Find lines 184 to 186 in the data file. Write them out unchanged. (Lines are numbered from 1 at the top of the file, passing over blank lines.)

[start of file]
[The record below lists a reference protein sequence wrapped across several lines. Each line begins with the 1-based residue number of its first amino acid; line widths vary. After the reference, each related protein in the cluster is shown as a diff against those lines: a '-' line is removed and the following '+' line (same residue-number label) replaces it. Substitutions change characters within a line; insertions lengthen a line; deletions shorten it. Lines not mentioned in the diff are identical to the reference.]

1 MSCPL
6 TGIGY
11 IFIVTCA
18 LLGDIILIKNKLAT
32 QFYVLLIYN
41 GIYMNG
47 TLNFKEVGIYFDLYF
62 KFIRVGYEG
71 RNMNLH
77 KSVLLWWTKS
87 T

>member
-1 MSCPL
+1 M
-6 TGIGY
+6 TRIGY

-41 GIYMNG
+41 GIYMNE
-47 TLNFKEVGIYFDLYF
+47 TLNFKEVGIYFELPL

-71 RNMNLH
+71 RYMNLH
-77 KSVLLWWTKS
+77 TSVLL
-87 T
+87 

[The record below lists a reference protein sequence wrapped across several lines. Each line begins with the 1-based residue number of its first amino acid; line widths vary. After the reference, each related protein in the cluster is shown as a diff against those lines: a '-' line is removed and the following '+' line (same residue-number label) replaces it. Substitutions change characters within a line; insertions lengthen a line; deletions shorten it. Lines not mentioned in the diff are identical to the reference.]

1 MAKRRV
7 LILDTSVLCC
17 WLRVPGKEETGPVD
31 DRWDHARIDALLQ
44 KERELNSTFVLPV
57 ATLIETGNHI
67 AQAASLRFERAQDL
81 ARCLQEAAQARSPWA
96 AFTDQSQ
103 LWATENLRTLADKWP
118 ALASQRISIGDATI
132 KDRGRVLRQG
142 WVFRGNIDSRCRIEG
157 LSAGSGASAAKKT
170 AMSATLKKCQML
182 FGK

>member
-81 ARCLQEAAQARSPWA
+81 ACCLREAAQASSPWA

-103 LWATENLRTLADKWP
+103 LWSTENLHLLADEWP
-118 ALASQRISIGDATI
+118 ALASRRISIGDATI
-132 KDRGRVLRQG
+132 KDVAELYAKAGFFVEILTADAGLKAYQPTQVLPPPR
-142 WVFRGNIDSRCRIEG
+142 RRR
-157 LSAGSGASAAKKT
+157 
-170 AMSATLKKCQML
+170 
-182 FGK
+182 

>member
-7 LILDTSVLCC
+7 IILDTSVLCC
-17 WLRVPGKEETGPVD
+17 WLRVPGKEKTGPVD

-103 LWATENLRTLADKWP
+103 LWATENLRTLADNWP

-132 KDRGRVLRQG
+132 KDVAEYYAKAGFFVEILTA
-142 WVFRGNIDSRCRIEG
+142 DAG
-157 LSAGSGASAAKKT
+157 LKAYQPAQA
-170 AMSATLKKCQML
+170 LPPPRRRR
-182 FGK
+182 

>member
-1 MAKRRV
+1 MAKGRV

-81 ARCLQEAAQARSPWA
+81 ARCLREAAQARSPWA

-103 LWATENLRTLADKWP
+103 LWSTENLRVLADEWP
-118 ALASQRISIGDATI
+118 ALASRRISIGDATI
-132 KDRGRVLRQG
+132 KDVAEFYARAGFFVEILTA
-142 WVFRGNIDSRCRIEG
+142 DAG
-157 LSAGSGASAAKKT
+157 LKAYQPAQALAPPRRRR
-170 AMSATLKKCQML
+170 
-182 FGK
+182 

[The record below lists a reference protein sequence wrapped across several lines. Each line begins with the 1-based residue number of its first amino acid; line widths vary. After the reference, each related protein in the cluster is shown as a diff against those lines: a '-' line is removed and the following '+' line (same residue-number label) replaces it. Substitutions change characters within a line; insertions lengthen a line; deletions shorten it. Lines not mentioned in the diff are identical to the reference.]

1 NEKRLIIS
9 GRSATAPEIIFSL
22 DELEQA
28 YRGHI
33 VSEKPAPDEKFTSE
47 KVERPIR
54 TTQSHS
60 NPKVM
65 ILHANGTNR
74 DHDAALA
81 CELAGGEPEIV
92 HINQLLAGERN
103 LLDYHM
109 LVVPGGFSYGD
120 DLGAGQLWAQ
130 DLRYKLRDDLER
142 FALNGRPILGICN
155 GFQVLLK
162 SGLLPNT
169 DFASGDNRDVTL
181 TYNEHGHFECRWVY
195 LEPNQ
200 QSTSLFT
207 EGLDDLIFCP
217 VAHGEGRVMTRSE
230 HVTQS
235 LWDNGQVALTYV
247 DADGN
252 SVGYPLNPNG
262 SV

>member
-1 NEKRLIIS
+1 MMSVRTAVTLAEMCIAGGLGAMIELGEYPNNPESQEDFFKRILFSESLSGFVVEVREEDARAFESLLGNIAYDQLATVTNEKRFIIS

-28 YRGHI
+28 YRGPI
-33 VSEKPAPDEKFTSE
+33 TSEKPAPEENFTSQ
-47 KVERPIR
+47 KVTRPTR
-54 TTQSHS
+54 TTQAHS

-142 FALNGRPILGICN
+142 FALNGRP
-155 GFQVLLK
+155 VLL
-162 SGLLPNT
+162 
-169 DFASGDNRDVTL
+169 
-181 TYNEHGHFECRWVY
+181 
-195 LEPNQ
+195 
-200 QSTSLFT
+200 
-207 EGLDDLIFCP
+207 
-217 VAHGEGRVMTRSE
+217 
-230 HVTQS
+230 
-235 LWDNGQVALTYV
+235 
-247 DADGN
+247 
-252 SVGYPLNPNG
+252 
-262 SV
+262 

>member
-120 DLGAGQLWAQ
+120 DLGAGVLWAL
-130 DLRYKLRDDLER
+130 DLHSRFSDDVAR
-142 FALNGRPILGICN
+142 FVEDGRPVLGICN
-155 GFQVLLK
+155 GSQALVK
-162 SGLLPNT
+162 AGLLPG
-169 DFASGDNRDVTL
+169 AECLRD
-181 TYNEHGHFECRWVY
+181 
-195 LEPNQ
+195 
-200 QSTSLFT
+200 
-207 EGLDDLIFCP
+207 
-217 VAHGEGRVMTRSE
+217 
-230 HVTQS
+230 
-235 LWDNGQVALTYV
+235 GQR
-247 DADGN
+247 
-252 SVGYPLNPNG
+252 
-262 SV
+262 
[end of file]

+195 
-200 QSTSLFT
+200 